Managing e-mail to prevent information leakage

Blogger Paul Mah explores how the rush to open up e-mails via the network can lead to potential leaks via mobile devices and other unsecured devices.

I wrote recently about how smartphone device loyalty will trump standardization in the enterprise. A number of TechRepublic members such as Palmetto wrote that users in their organizations are forbidden by company policy from bringing in privately owned laptops and smartphones. In fact, TechRepublic member travis.duffy declared, "No matter how loyal someone is to their iPhone" they are not going to be connecting them to his company network. On the flip side of the coin, we have TechRepublic member bharman, who pointed out that regardless of company restrictions, savvy users will find ways to circumvent the rules. The comment by bharman underscored the position I was trying to put across -- that the bottom-line reality in many organizations might not match up to company policies specifying the devices that employees can or cannot bring to the office.

The entire discussion thread did get me thinking a little further, specifically to the risks when one's e-mail account is inadvertently or maliciously exposed. While it is conceivable for IT departments to lock down access at every nook and cranny, the truth is not every organization will have the resources or expertise to do so.

Today, I attempt to highlight some possible avenues that might result in the inadvertent leaking of sensitive e-mails.

Avenues for e-mail leakage

One common scenario would be IT-savvy employees linking up their personal laptops to their company's Exchange Server. Obviously, these additional workstations represent additional points of vulnerability, especially so if they are used outside the company premises. While it is possible to disable or block HTTP access to forcibly divert the access of e-mails to the LAN, this is hardly a practical solution against the backdrop of an increasingly mobile workforce. In this context, the use of VPN does not protect against the risk of e-mail leakage.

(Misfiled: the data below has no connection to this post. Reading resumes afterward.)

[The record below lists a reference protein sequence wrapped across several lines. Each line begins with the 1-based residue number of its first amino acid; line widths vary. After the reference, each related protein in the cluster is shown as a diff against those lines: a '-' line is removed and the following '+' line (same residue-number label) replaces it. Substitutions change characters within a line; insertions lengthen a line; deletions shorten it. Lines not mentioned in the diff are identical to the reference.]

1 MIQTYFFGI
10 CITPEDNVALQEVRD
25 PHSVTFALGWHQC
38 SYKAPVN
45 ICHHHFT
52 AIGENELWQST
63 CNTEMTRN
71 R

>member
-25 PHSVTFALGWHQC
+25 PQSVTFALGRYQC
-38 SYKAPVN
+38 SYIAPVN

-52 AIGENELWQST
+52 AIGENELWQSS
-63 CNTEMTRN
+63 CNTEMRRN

For organizations on Microsoft Exchange, it is trivial to enable Exchange ActiveSync to allow mobile devices such as Windows Mobile smartphones to access corporate mailboxes. However, this also opens the door to devices such as the Apple iPhone or iPod Touch, as well as other mobile phones that implement the Microsoft ActiveSync protocol. Organizations concerned about the security of such devices can, of course, disable such access from Exchange. However, Exchange push mail represents the most affordable option for many SMBs; they will be hard-pressed to pay for the steep licensing fees to implement a secure BlackBerry Enterprise Server with RIM BlackBerry solution.

IMAP is a popular choice used by many organizations to access server-side e-mail without having to buy into Microsoft Exchange or other costly enterprise e-mail systems. Most smartphones and mobile devices now have built-in capability to access IMAP services natively, leading to additional points of vulnerability from lost or misplaced phones that might contain cached e-mails or even passwords.

Organizations that use Microsoft Outlook should also be aware that it is trivial to sync e-mails and contact lists directly from Outlook using tools that are widely available on the market. While the information is static and limited to what was transferred in the last sync, it does not detract from the danger that the loss of the device represents.

Other avenues where e-mails might leak would be via the use of POP access. It is not uncommon for some users to opt for Save a Copy of E-mail on Server on their e-mail client so that they can download the same e-mails onto a different machine or laptop. In addition, any forwarding rules will only create additional copies of corporate correspondence that can be lost or compromised.


There is no doubt that none of the points of vulnerability above represents insurmountable obstacles to a diligent and skilled network administrator. I hope I am wrong, but it is a little hard for me to imagine many smaller organizations that would bother to address all the areas highlighted above.

How does your organization lock down e-mail? I would love to hear about it.